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The Saga of Half and His Heroes

12. King Asmund's Treachery

King Half went up to Asmund's hall with one half of his warriors. There was a multitude of people there. The banquet was bountiful and the drink so strong that Half's Heroes were soon fast asleep. King Asmund and his men set fire to the hall.

And the first of the Heroes to wake saw that the hall was nearly full of smoke. He said, “Seems a bit smoky round our hawks9 now.” Then he lay down and went back to sleep.

And another one woke up and he saw that the hall was burning, and he said, “I suppose the wax'll be dripping off our blades now.”10 That one lay back down.

And then King Half woke up. He got up and roused the men and told them to arm themselves. They charged at the wall then, so that the clasps on the corner-beams came loose.

And Innstein said:

“Smoke's to the hawks
in the hall of the king,
and wax from saxes
it seems will drip.
High time to deal out
dear treasures and gold,
hurry helms to share
among Half's Heroes.

Wake, Half, I urge -
no want of warmth,
of fires kindled,
Rise ring-sharing king
rise to vengeance:
for a plotting parent
it's pay back time.

Ram now the planks,
push on the walls.
The props splinter,
split finally in two.
The fame won't fail
while folk live, ever,
of the day Half's Heroes
dined with this duke.

With hard blows we'll go
and give up never.
The chief's champions
must charge with short-swords.
On themselves they'll bear
bloody sores,
our foes, before
we're finished battling.

Look lively, lads,
leap out the fire,
dodge cinders gentlemen
just like your prince.
No man's likely
to live for ever -
I doubt he'll dread
to die, our leader.”

13. The Fall of King Half

So it is said that Half and his Heroes got out of the fire and that Half fell before overwhelming odds together with his men. Innstein said, when the king had fallen:

“Here I saw armed-men
all follow one,
(king's kin he was)
keen as each other.
We'll meet in one piece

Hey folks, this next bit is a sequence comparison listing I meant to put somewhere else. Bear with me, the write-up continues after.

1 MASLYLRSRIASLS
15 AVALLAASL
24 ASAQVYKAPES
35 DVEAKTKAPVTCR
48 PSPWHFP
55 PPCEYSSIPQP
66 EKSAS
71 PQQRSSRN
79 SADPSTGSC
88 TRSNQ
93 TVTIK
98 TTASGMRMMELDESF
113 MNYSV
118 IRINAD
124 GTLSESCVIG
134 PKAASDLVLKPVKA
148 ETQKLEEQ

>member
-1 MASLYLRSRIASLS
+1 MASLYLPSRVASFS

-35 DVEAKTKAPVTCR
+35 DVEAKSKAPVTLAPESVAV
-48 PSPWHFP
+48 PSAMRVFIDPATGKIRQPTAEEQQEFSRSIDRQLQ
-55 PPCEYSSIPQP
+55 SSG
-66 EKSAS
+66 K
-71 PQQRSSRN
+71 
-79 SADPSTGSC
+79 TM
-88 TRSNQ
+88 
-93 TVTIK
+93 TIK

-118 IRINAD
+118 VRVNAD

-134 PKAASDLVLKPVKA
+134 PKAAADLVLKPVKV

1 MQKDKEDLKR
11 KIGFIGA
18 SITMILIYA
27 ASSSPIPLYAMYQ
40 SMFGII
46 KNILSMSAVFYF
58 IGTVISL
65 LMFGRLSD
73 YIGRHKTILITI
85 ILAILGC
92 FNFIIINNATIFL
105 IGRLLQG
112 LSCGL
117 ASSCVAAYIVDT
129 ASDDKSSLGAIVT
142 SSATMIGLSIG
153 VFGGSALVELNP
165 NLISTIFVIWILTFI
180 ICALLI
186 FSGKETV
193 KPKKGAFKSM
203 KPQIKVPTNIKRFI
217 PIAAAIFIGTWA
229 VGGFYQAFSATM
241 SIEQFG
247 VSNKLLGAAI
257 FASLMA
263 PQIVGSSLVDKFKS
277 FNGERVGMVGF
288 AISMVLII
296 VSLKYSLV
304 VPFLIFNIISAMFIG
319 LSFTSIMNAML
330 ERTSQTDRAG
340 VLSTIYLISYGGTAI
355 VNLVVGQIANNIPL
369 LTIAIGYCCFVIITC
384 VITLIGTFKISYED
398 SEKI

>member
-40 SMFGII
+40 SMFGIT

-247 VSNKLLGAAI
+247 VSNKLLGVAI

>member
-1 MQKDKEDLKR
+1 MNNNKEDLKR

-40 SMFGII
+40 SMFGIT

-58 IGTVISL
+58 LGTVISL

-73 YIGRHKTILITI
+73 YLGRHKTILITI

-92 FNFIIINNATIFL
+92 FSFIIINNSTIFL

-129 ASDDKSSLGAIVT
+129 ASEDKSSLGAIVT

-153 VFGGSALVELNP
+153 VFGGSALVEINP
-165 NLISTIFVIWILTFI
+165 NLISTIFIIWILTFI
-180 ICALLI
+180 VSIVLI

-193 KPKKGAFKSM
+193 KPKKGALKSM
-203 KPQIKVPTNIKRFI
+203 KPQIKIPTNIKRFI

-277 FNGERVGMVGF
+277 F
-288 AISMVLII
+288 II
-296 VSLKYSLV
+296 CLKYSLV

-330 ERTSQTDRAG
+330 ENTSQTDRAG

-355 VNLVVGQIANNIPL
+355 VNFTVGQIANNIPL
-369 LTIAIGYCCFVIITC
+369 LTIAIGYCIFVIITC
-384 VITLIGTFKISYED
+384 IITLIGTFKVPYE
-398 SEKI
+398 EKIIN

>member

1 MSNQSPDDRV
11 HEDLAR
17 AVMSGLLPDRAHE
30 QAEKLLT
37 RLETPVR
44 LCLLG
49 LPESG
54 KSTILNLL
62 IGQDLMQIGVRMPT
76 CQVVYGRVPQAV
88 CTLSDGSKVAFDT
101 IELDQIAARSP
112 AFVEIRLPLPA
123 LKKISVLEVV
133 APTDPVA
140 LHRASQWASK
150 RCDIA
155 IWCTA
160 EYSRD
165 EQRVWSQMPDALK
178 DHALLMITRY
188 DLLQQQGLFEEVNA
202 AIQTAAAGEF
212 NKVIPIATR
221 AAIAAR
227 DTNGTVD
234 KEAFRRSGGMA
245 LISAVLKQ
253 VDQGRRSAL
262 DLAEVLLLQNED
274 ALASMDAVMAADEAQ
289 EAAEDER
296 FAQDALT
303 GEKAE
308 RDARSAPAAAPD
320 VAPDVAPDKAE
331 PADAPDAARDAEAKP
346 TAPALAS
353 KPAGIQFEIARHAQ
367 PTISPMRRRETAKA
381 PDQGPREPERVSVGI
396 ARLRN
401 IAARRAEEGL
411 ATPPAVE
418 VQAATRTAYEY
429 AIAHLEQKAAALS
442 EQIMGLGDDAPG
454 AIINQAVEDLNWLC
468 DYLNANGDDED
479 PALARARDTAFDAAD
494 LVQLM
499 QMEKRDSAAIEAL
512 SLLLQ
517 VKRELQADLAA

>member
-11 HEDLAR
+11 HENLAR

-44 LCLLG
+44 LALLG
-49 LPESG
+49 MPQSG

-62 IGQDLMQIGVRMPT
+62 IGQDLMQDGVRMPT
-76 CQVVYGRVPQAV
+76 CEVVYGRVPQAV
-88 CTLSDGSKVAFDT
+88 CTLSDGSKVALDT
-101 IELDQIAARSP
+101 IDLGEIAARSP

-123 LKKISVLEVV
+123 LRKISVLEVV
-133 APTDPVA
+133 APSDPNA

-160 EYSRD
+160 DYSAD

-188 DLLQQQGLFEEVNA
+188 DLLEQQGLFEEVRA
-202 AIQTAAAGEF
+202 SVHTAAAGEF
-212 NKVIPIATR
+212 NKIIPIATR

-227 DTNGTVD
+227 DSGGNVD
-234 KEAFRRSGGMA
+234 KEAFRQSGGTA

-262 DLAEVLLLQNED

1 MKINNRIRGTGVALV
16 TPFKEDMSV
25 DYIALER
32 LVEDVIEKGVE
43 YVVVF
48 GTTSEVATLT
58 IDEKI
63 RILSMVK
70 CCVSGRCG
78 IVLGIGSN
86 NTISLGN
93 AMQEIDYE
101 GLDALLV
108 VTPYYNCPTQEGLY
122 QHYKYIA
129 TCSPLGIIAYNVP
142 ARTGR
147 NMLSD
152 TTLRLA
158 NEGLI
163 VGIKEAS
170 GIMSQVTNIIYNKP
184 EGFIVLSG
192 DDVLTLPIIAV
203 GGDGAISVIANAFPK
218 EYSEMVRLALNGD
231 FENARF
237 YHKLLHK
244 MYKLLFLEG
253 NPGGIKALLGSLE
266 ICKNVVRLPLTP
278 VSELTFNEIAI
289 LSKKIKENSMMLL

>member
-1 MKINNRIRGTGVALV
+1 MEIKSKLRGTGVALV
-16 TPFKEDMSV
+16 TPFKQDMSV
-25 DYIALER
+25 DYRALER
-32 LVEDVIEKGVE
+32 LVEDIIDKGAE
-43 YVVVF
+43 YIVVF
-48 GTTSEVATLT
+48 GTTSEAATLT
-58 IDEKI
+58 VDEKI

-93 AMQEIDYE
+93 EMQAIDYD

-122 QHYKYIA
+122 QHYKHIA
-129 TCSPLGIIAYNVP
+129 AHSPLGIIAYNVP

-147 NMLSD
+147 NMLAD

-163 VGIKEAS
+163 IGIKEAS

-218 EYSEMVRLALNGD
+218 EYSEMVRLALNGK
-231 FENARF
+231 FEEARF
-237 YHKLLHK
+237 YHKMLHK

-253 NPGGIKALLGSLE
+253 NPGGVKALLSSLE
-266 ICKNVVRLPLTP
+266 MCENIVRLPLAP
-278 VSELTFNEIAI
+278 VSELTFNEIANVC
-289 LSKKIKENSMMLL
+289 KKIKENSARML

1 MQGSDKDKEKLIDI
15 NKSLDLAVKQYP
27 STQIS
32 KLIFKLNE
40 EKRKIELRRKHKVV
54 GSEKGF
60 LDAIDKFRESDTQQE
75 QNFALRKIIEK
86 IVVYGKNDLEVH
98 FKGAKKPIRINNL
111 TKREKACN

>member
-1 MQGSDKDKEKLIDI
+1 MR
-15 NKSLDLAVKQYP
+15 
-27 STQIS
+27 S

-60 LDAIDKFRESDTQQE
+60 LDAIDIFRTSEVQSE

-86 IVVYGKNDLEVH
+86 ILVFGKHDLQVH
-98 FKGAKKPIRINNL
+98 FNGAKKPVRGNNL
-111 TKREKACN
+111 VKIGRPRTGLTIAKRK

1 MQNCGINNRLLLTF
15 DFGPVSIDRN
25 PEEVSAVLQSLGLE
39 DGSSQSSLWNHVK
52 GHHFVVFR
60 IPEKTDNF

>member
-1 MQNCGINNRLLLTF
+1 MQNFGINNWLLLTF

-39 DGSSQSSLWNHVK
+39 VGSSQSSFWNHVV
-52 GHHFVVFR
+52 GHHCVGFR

when we part from here.
I've little more liking
for life than death.”

Then the rest of the Heroes joint the fight, those who'd stayed with the ships. There fell a great many of Half's Heroes. The battle dragged on till nightfall, before Innstein fell. Innstein said:

“Rook has fallen
by the feet of our leader,
defending to the last
his liege-lord staunchly.
With Odin we've
one bone to pick–
that he snatched victory
from such a king.

I've been at sea
eighteen summers,
a bold boss I served,
stained shaft with blood.
Another lord
I'll never find
more gallant in war,
nor grow old now.

So here Innstein
sinks to the ground,
lays himself down
by his leader's head.
In latter times
at the telling of sagas,
they'll hear of how
King Half died laughing.”

14. Of Utstein and Rook the Black

Gunnlod went in the night among the slain to look for her sons. She found Innstein dead, but Utstein was wounded, though barely alive, and likewise Bard and Bjorn. She put them on a cart and brought them to a cottage and healed them in secret and sent them south then to Sweden. Bjorn and Bard went to see King Solvi, Half's uncle on his mother's side, but Utstein went to Denmark to King Eystein, his kinsman.

Rook the Black had many grave wounds. In the night, he walked from the battle field till he found a humble cotter whose name was Skogkarl. There he stayed, and his wounds were bandaged. The cotter smuggled him north to Sogn to Lord Geirmund, his father's brother. There he was healed in secret and in the autumn he went to the Uplands and east to Gautland. He made it to King Haki in Skåne and stayed the winter with him.


9. A conventional metaphor for brave warriors, but the writer of the prose may have interpreted it literally here.
10. The blades were coated in wax to prevent rust.

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